Dance & Music
Dance and music are at the very heart of Albanian culture. As Kosova modernizes and other traditions are lost forever, the music, the songs, the rhythms, and the unique movement style still say “my culture” in a powerful way to Albanians near and far. In most parts of Kosova, the old-style two-week weddings filled with dance and music that were held in village meadows and courtyards have given over to a big fancy party in a hotel banquet rooms. Most people love this. Some, like me, long for those epic weddings in the countryside. Through time, some of the old rhythms and steps are being lost, but there's no doubt about it, the sound and feeling of Albanian dance and music live on!
At the heart of this is the sound: the daire (giant tambourine), çifteli (two-stringed lute), zurla (big double-reed horns), and lodra (big drums). And beautiful songs – from soaring traditional epic ballads to jaunty pop songs. One of the great things about Albanian dance culture is that all you need is a big tambourine, some enthusiastic singers, and you have a dance party – no DJ required! The rhythm from those tambourines will get you up and dancing in one of Kosova’s two basic dance forms: Kcim (duet or solo), and Valle (open circle holding hands).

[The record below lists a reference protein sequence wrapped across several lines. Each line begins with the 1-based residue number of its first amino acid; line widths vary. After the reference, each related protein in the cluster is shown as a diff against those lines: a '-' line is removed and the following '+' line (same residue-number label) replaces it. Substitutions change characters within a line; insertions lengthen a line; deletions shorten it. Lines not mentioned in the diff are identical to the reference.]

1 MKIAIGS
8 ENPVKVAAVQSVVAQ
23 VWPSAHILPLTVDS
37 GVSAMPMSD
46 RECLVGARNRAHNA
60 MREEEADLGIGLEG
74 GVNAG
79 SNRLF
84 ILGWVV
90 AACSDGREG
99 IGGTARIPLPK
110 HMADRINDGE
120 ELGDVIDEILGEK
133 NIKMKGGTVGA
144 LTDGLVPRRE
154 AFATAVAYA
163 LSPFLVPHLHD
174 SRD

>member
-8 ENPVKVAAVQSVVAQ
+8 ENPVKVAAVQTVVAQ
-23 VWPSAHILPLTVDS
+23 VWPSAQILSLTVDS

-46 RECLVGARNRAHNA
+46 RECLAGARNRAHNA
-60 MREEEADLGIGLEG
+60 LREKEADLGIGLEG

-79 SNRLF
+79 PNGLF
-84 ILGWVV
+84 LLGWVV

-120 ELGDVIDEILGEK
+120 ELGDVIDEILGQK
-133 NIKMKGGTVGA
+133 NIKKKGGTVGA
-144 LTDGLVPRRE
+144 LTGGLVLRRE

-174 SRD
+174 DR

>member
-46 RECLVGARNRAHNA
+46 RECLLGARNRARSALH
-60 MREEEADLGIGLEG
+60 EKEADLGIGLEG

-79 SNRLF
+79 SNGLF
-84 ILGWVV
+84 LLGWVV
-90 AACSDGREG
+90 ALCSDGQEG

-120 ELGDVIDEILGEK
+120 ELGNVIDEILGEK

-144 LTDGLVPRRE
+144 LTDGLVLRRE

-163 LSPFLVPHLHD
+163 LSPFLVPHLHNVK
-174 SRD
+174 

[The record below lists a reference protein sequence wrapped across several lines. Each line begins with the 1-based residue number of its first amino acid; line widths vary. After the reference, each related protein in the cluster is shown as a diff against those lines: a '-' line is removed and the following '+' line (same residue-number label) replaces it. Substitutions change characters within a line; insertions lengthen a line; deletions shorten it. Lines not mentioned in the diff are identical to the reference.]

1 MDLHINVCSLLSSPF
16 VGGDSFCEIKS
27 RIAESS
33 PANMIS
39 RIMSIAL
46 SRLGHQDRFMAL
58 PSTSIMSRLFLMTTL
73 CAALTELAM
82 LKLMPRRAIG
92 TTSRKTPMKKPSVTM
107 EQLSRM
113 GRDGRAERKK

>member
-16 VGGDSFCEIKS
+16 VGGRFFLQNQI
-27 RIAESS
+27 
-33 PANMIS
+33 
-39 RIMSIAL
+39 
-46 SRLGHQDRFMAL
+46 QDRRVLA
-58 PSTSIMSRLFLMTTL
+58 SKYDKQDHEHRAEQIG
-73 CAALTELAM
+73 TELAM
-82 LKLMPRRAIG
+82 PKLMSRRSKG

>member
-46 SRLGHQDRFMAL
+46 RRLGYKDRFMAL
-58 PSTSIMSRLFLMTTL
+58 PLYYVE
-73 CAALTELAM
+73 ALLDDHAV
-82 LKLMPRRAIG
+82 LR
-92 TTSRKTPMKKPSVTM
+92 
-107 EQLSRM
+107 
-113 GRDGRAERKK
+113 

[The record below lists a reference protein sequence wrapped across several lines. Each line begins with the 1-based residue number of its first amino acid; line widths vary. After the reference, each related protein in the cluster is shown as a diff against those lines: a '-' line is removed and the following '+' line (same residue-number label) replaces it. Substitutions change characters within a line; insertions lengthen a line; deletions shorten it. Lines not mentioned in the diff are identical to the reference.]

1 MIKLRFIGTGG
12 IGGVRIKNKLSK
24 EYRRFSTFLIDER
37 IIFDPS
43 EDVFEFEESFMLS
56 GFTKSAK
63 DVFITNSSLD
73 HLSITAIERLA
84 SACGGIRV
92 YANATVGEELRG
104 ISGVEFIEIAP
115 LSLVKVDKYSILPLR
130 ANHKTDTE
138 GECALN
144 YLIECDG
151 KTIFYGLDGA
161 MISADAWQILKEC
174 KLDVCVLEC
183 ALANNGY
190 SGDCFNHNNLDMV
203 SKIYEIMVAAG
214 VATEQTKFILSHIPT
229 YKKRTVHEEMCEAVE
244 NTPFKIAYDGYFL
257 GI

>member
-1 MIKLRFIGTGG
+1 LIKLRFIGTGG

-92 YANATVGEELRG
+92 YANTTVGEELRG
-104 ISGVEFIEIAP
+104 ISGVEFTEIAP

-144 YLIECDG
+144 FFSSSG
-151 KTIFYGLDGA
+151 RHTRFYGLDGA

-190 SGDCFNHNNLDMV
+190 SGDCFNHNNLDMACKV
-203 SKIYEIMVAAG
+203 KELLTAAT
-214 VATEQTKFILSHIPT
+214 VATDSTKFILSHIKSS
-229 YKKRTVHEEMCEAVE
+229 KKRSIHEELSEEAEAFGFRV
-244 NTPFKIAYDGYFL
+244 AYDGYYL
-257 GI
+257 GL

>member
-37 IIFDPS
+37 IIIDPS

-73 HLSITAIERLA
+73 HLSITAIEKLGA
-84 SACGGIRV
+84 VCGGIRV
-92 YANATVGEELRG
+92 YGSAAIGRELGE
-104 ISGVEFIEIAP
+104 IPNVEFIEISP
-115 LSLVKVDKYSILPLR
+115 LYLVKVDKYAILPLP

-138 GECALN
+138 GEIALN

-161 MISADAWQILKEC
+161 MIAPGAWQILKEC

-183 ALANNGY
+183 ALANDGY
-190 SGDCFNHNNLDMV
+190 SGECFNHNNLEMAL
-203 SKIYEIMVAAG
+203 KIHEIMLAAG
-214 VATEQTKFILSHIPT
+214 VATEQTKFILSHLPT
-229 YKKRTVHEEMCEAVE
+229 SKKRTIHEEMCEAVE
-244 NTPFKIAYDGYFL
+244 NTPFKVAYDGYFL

Each of Kosova’s 18 ethnographic regions has its own special dances. Podrimja has a wonderful “eagle” dance where the men do a little flying move with their arms. The Has women do a beautiful, very subtle circle dance in a 12/8 rhythm. Rugova men have their sword battle moves. Karadaku has their fast men’s dances and fancy footwork. Opoja has its girls’ dance-songs in minor harmonies, and the men have Kellçoja, a series of eleven epic dances in seven different rhythms. And everywhere there is the basic kcim and valle that will let you know, hopefully for many decades to come, that you are in Kosova.